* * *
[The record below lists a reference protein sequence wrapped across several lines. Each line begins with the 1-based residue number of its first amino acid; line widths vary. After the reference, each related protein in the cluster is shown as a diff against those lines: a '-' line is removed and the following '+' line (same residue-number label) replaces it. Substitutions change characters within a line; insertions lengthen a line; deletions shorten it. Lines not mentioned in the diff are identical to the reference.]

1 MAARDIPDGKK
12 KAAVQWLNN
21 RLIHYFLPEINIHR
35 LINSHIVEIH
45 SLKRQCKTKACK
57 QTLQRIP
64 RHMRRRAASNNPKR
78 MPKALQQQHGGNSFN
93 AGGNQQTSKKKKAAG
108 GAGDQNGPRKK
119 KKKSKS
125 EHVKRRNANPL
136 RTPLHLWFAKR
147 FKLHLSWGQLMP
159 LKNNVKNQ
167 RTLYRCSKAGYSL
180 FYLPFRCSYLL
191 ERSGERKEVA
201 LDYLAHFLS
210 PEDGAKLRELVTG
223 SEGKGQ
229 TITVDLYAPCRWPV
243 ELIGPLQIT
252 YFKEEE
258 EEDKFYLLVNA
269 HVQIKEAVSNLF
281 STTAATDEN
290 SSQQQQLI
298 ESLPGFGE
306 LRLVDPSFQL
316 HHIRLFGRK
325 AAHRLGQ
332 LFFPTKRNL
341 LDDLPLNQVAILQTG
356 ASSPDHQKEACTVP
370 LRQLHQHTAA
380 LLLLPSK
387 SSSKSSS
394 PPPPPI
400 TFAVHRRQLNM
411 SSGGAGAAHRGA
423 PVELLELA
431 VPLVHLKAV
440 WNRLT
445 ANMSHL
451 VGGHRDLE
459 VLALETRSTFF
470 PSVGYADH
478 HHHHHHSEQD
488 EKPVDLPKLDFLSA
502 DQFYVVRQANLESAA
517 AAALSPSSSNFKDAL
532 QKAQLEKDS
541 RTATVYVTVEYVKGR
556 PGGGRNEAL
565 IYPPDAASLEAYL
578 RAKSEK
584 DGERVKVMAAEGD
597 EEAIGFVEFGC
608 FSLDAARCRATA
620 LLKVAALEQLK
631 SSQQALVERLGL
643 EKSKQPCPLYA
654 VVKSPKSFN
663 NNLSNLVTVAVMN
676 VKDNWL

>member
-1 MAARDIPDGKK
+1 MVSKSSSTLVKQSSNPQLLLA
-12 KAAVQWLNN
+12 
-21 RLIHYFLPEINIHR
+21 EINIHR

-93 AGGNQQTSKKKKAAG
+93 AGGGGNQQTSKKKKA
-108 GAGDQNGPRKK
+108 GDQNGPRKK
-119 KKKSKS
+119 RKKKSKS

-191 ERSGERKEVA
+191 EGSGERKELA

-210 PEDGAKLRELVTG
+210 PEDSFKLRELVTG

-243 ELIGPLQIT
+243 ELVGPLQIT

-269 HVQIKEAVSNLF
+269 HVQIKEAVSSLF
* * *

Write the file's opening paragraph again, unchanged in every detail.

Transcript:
[The record below lists a reference protein sequence wrapped across several lines. Each line begins with the 1-based residue number of its first amino acid; line widths vary. After the reference, each related protein in the cluster is shown as a diff against those lines: a '-' line is removed and the following '+' line (same residue-number label) replaces it. Substitutions change characters within a line; insertions lengthen a line; deletions shorten it. Lines not mentioned in the diff are identical to the reference.]